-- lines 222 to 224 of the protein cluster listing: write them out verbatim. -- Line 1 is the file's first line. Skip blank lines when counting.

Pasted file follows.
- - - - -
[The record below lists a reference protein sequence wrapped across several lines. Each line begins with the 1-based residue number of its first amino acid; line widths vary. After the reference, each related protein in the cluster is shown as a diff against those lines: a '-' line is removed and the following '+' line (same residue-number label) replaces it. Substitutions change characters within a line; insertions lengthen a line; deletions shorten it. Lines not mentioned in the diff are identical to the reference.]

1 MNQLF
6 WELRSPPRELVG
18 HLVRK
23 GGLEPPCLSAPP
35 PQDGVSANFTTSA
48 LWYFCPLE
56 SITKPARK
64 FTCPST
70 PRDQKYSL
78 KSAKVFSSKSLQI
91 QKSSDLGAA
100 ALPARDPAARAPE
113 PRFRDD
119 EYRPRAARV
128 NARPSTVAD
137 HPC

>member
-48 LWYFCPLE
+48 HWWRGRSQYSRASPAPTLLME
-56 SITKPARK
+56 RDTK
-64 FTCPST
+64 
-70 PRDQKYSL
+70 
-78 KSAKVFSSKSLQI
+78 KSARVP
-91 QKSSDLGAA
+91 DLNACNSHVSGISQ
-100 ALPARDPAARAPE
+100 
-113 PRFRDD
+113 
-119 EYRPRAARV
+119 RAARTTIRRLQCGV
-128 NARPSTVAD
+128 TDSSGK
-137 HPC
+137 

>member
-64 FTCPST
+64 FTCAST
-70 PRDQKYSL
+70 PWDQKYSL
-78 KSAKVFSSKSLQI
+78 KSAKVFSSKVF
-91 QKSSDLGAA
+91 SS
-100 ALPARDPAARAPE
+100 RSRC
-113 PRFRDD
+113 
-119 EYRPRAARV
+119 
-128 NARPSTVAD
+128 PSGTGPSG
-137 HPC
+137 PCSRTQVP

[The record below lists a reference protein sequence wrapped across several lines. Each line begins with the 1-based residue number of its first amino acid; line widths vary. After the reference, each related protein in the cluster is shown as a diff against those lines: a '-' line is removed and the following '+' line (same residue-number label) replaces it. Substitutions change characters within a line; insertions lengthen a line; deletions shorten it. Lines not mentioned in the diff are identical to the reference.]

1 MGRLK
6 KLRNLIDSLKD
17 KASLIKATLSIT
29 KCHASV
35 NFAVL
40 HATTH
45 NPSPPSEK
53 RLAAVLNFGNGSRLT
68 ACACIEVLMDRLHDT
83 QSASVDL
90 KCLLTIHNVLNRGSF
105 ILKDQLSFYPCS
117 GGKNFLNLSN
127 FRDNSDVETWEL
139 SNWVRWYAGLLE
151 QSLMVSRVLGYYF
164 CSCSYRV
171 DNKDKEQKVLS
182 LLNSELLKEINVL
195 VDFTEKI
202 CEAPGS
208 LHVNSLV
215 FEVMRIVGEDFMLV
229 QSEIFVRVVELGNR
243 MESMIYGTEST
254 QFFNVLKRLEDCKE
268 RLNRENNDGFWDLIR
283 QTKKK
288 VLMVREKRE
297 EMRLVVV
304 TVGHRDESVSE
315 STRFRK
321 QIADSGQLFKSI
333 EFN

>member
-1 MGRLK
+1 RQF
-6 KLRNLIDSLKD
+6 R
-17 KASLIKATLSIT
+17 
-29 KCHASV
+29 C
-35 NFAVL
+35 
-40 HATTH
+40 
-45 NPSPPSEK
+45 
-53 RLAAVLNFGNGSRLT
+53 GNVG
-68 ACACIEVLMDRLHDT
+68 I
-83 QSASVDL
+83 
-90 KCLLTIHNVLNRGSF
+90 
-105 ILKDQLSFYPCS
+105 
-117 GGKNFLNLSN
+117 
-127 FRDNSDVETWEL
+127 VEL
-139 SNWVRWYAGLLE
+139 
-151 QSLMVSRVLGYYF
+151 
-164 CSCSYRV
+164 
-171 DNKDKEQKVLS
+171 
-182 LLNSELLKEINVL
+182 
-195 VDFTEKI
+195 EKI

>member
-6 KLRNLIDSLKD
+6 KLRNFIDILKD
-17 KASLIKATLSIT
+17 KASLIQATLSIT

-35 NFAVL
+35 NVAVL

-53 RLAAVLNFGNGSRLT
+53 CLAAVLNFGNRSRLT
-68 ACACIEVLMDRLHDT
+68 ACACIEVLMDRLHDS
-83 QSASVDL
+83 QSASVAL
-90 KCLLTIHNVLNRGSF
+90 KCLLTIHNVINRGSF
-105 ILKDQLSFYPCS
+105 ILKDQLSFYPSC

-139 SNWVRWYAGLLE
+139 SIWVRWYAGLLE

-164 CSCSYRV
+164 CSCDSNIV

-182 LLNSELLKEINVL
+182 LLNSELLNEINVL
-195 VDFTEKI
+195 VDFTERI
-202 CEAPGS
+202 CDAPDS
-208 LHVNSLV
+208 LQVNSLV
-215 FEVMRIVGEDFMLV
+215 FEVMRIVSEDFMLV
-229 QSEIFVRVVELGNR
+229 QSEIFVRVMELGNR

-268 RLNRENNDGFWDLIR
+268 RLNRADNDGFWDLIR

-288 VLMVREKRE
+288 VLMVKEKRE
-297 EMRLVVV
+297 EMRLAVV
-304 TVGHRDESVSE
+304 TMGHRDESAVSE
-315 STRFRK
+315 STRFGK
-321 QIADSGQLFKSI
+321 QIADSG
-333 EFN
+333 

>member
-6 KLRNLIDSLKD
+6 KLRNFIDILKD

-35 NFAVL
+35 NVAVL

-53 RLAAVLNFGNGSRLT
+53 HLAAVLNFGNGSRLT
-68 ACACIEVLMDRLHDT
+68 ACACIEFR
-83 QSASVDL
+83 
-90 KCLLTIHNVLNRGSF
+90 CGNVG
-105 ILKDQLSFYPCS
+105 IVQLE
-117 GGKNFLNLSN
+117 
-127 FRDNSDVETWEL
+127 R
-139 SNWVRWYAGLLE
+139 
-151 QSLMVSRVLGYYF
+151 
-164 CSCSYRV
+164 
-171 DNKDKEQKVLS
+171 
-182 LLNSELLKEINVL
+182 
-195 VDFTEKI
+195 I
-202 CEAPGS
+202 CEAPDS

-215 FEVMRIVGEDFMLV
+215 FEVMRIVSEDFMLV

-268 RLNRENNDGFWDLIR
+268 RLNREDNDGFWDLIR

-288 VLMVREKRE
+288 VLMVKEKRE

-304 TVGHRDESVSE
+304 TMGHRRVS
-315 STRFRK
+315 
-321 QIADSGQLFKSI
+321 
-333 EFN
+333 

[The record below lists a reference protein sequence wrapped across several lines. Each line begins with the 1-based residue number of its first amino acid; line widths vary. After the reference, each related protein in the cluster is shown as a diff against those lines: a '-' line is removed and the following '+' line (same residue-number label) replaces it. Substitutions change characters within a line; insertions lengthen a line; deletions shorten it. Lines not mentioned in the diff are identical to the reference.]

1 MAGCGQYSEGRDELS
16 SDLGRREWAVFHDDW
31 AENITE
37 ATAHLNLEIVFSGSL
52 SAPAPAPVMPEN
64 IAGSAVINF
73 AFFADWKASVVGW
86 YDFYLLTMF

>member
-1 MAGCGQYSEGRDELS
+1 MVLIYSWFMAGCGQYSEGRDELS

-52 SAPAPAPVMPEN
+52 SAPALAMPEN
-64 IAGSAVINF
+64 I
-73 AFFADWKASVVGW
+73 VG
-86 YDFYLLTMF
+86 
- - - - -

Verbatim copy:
-304 TVGHRDESVSE
+304 TMGHRRVS
-315 STRFRK